Delivering Negative Feedback Effectively

Shelly Bezanson

Director of Release at ThoughtExchange



As a leader, I would unfortunately receive reports on people underperforming or having interpersonal conflicts. While I have a responsibility to address those problems, I still find delivering negative feedback uneasy and uncomfortable. What I believe prevents most people from delivering honest feedback is the fear of being disliked and being afraid to hurt other people’s feelings. Some prefer to ignore it, hoping it will go away or that it was a one-time thing. However, I have found this to not be the case. Often, the longer you let it go, the bigger it gets.

Yet, as a leader, you are responsible to help people become successful and identify opportunities for their improvement. It is not a personal thing, popularity contest or anything else other than providing constructive criticism and helping them improve their performance or behavior. Moreover, if a person underperforms or negatively impacts your team, you have a responsibility to protect the team as a whole.

Actions taken

I would approach any of those situations with curiosity and compassion and with a strong conviction that my responsibility as a leader is to help a person improve. I would minimize my emotions and focus on the business side of the problem. By doing so it focuses on the behavior, not the person and the actions you can take to address the issue. Removing anything personal would allow me to assess the problem more objectively and avoid any ad hominem qualifications.

Whenever I would encounter an uncomfortable situation and I would have to deliver negative feedback, I would allow curiosity to be my guide and I would look for evidence corroborated by concrete examples before taking any actions. If I had personally witnessed a situation that would require my involvement then I would apply my own formula on how to engage in a conversation. I would clearly state what I have observed and what the impact of that behavior is. Then I would give the person a chance to absorb and respond. This is when things can get emotional and you can find the conversation gets defensive. I would try to steer it away from that and stick the facts. You then want to move to working together on what are the next steps we should take. I would follow up with an email clarifying once again key points and ensuring that we are on the same page. Then, I would come up with a plan that we would check-in and work closely together to ensure their gradual improvement.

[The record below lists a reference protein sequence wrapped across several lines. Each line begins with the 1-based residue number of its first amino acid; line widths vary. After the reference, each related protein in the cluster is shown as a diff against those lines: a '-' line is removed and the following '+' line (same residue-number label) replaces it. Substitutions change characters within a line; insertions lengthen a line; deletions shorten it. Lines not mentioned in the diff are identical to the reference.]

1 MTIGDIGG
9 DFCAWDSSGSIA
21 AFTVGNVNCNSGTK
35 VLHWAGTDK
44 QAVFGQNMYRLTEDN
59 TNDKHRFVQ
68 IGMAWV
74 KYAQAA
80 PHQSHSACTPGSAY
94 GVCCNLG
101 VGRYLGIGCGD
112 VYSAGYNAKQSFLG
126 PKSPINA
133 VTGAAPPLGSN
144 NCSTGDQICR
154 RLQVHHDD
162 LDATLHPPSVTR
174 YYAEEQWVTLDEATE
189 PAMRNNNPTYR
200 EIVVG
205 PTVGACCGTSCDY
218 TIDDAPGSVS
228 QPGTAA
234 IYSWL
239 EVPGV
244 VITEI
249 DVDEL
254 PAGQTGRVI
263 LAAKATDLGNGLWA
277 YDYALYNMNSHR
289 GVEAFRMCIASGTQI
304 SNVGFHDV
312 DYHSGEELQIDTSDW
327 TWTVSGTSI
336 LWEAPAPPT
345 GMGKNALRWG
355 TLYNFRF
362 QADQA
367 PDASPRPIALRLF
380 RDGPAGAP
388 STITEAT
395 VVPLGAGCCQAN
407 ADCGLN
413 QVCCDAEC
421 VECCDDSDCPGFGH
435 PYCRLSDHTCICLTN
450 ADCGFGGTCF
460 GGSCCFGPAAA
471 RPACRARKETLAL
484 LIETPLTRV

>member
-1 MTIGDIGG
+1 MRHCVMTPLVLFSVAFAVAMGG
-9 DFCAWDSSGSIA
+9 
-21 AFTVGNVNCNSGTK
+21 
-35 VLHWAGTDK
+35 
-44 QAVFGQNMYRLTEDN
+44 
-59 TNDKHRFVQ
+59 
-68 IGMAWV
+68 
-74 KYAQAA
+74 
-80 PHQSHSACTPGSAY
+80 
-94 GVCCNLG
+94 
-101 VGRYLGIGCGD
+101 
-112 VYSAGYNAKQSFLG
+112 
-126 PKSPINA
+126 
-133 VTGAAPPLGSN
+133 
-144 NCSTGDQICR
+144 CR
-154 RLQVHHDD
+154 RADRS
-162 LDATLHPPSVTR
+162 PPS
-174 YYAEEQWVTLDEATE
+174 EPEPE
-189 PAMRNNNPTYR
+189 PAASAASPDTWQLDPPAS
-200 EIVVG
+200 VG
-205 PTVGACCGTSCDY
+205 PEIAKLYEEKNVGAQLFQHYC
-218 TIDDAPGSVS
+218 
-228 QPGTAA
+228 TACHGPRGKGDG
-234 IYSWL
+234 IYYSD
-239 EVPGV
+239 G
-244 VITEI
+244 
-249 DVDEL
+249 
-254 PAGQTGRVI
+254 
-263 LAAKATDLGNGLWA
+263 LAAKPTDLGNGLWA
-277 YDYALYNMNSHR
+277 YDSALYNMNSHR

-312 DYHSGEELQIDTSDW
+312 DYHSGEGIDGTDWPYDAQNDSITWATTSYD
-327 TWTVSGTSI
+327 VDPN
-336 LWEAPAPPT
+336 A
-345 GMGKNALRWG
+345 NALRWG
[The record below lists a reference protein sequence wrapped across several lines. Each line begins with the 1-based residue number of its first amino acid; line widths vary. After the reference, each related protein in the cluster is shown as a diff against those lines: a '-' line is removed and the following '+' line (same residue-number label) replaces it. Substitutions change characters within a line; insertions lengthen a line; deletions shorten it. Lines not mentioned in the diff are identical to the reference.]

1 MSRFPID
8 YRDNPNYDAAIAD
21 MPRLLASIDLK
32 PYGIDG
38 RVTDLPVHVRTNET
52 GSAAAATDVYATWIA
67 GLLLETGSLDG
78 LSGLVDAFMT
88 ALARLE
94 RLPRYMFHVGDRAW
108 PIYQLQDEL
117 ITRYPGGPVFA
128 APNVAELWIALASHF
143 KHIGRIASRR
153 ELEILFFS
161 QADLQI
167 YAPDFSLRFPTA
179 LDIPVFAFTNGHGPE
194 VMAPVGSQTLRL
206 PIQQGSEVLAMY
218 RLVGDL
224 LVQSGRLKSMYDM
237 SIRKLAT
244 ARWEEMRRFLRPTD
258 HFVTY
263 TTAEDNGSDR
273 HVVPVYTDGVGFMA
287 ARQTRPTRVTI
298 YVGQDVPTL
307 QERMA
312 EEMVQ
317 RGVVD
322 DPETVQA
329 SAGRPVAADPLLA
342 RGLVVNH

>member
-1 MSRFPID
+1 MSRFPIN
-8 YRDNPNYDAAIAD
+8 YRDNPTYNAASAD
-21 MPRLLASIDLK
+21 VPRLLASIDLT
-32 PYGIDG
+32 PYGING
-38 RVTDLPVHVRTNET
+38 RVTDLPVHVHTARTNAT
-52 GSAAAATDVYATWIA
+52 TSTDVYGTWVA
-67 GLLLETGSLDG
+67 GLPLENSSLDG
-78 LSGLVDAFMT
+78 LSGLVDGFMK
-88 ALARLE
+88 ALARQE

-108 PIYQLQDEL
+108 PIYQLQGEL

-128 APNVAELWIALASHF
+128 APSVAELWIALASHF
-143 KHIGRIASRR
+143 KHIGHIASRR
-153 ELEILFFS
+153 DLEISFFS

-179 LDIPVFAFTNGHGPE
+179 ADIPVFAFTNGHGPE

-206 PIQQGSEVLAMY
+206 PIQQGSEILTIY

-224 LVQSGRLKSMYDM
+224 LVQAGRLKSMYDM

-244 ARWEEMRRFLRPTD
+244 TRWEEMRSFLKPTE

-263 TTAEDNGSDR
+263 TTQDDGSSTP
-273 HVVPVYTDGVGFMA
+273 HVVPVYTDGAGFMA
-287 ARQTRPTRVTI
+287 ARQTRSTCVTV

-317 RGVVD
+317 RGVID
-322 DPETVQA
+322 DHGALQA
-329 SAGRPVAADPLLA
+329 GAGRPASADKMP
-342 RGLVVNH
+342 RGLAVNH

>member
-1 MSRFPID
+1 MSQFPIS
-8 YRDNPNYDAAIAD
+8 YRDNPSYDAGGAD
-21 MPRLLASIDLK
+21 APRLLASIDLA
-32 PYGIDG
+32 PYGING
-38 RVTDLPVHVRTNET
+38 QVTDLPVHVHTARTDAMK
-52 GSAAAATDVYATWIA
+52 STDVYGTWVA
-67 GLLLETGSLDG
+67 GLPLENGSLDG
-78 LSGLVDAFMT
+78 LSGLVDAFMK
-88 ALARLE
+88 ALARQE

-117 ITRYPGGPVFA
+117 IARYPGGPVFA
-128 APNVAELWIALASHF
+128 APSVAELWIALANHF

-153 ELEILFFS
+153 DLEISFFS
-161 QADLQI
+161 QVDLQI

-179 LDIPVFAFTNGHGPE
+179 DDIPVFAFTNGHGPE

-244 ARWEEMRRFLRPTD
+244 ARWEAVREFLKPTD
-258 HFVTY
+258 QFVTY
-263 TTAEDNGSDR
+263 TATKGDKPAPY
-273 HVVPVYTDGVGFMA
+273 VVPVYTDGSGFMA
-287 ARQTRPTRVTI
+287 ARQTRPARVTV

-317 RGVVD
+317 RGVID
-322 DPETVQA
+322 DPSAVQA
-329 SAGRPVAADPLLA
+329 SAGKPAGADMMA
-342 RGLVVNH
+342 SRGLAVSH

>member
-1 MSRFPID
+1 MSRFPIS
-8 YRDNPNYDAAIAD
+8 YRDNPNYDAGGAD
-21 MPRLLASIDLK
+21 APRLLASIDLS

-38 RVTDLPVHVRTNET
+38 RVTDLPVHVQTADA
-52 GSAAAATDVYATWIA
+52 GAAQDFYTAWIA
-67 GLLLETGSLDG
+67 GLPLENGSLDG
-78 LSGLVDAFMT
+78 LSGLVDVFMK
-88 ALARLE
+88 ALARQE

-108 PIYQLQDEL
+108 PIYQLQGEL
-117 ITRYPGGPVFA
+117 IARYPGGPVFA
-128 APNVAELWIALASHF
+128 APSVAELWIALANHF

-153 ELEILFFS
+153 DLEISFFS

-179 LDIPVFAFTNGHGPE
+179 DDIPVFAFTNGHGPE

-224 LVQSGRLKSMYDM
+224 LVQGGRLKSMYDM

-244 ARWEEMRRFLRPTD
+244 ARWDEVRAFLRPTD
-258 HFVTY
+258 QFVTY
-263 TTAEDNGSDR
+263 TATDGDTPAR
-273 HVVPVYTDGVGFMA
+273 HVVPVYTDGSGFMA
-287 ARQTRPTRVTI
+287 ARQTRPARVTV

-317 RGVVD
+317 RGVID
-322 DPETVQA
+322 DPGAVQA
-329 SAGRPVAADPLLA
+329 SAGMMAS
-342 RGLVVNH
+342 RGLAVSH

Most often things would get better, but if they don’t, another -- often more uncomfortable -- conversation would follow. I would prepare in advance key talking points and would keep reminding myself that I am doing this to help the other person. Again, I would let my curiosity guide me as I would learn more about what was happening with this person. Oftentimes, managers are unaware of serious personal problems that would spill over to the workplace and impact a person's performance and behavior. After digging deeper and learning that there were no reasonable explanations for the continual deterioration of their performance and behavior I would emphasize how things have gotten more serious, that I have identified a pattern and recurring nature of the problem that calls for more drastic measures. It’s important that your teammate understands the seriousness of the situation and the consequences of inaction.

If the problem continues, you may have to consider letting go of that person. It’s important to loop in HR as soon as you think this may be a possible outcome.

What makes my approach unique is a good balance of being compassionate and direct. I come from a place of curiosity and care and have no other intentions but to help the other person be the best version of themselves. Nevertheless, I have to keep reminding myself not to feel guilty and not to fear being disliked. After all, I am responsible for the team as a whole and everything should be subservient to the success of the business.

Lessons learned

  • Years ago I had to let someone go and it was quite a surprise for them. I believe some of this surprise was a result of me failing to deliver direct and honest feedback when it was needed. I failed them as a manager and I regret to this day that they had to be surprised. This is the emotional baggage I carry with me, but that allowed me to improve and mature as a manager.
  • The importance of straightforward and candid feedback can not be overstated. This is an alpha and omega of any trustful and productive relationship between a manager and their employee. It should be always coupled with a follow-up even if it makes you a nagging person. Your responsibility as a leader is to navigate uncomfortable situations, set clear expectations, and ensure accountability, and delivering negative feedback is an inseparable part of that process.

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Shelly Bezanson

Director of Release at ThoughtExchange

Leadership DevelopmentCommunicationOrganizational StrategyDecision MakingCulture DevelopmentLeadership TrainingPerformance ReviewsFeedback TechniquesCareer GrowthCareer Progression

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